[Along those lines, check out the short video below made for the staff of the Department of Justice in Victoria, Australia, explaining the key elements of their social media policy.]

Monitoring and achieving legal and regulatory compliance ranks high among IT leaders as an area in need of improvement, Protiviti’s research found.

“The volume and pace of regulatory change has been significant in recent years, and there are a number of regulatory issues that require IT involvement, including Dodd-Frank, Sarbanes-Oxley, Basel II, Solvency II and PCI-DSS,” noted Underwood (seen below at left). “IT must be an active part of compliance management, which typically involves developing, implementing or integrating tools and platforms to achieve active compliance and risk management.”

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He added, too, that for every law and regulatory requirement, the company must also ask: What portion of my data does this affect? How do I classify and manage this data in accordance with the law? It also is important to note that, as a byproduct of the proliferation of new and emerging technologies, there are rapidly growing volumes of data being generated daily.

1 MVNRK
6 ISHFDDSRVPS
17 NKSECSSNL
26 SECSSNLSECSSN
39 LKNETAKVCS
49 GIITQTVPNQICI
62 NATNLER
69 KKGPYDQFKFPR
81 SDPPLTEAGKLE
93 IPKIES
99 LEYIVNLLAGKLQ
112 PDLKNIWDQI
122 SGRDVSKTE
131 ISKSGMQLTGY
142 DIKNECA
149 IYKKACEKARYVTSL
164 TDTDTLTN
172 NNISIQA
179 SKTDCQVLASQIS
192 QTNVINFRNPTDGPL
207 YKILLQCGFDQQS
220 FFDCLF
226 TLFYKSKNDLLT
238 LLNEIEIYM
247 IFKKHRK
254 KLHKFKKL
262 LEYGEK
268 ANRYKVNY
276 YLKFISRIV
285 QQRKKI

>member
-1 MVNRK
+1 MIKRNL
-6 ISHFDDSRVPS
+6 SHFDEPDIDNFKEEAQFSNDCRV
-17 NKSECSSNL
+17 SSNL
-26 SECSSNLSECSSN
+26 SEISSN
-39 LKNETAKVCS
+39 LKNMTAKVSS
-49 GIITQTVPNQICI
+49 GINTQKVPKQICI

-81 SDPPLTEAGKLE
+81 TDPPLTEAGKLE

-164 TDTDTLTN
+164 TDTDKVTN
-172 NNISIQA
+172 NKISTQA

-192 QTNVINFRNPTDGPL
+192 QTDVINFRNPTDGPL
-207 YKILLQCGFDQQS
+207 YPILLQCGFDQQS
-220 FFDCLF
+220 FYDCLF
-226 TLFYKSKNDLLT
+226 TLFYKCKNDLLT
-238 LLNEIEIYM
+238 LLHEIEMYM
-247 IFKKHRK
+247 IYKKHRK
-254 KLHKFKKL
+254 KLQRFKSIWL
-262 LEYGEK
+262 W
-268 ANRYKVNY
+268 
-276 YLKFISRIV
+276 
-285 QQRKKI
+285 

“By ranking, managing and classifying this data as a top ‘need to Improve’ competency, respondents may be saying they and their organizations are having difficulty understanding the increasingly complex regulatory landscape and how to comply with various new laws,” Underwood explained.

With more and more organizations transitioning to virtualized solutions as well as applications and activities in the cloud, external service-level agreements (SLAs) with an array of third-party vendors and other providers are a key concern for IT executives, according to the study.

Similarly, determining a sound strategy and approach for outsourcing and off shoring are another critical area of focus, particularly given that many companies continue to seek innovative ways to save costs. However, many of these organizations lack clarity or direction about how to accomplish this effectively while continuing to deliver a high level of service and maintain compliance with company policies, applicable laws and regulations, Underwood noted.

Finally, because data breaches are costly and affect not just operations but also brand reputation, information security is another top priority for IT executives.

“Key considerations for leaders to consider are: How robust are our information security measures? Is our organization in compliance with industry standards for security and privacy as well as applicable laws and regulations, and do we have efficient systems and processes for tracking compliance? [That’s especially vital due to] the pervasive accumulation of sensitive data at multiple locations worldwide,” Underwood pointed out.

Just some of things to think about as IT continues to keep infiltrating every aspect of the trucking business.

What's Trucks at Work?

Trucks at Work: Sean Kilcarr comments on trends affecting the many different strata of the trucking industry.